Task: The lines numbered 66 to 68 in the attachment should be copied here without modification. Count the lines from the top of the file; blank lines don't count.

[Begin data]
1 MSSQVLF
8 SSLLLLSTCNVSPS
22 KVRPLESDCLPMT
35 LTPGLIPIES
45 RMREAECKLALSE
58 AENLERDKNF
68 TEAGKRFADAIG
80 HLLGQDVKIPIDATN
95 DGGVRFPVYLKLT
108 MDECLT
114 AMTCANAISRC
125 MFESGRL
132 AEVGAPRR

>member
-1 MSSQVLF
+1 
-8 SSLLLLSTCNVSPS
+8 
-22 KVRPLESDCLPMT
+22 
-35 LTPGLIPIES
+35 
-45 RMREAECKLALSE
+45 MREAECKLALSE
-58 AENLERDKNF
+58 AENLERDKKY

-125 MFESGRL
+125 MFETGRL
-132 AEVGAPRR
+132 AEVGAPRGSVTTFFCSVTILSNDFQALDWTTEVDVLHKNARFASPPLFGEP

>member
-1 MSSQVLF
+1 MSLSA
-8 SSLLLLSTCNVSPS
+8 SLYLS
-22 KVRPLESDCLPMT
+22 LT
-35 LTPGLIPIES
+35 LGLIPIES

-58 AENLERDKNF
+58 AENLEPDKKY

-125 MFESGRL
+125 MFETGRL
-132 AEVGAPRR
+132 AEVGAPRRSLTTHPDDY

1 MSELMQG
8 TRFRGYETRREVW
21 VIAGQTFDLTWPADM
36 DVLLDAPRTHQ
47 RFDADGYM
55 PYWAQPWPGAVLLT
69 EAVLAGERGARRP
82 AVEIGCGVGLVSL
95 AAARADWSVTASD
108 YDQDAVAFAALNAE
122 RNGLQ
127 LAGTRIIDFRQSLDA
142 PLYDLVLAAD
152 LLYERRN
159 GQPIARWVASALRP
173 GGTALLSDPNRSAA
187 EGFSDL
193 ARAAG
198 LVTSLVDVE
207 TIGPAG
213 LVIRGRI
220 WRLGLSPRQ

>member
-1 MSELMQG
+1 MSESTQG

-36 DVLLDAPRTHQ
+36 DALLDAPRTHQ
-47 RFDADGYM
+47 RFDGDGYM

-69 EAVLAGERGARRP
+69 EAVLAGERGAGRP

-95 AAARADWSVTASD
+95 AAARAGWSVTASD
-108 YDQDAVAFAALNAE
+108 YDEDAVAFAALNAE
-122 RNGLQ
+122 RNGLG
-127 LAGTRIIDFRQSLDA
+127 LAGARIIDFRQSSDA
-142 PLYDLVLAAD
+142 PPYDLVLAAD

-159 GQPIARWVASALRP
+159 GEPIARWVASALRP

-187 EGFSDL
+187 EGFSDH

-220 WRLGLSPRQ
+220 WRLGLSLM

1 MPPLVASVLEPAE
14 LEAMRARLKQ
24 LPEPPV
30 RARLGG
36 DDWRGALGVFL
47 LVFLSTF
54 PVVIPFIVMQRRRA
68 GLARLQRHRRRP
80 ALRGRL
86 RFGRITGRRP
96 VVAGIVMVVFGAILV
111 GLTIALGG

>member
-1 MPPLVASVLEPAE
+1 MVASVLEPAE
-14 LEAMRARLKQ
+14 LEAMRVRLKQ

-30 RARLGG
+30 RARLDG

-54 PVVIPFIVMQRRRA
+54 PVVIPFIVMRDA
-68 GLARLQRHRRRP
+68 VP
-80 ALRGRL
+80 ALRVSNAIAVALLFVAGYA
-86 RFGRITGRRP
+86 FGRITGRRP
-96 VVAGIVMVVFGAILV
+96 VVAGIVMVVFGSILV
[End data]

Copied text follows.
213 LVIRGRI
220 WRLGLSPRQ

>member